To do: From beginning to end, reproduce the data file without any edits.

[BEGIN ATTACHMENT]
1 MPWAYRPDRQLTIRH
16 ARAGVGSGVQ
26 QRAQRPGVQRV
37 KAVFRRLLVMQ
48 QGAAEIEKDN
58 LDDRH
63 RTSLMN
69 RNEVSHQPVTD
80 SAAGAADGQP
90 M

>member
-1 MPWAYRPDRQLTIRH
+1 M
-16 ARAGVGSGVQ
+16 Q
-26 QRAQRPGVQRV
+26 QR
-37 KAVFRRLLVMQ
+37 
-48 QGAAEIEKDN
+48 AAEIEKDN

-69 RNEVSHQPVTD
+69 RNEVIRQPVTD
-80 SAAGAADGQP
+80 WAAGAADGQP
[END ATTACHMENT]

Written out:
1 MPWAYRPDRQLTIRH
16 ARAGVGSGVQ
26 QRAQRPGVQRV
37 KAVFRRLLVMQ
48 QGAAEIEKDN
58 LDDRH
63 RTSLMN
69 RNEVSHQPVTD
80 SAAGAADGQP
90 M

>member
-1 MPWAYRPDRQLTIRH
+1 M
-16 ARAGVGSGVQ
+16 Q
-26 QRAQRPGVQRV
+26 QR
-37 KAVFRRLLVMQ
+37 
-48 QGAAEIEKDN
+48 AAEIEKDN

-69 RNEVSHQPVTD
+69 RNEVIRQPVTD
-80 SAAGAADGQP
+80 WAAGAADGQP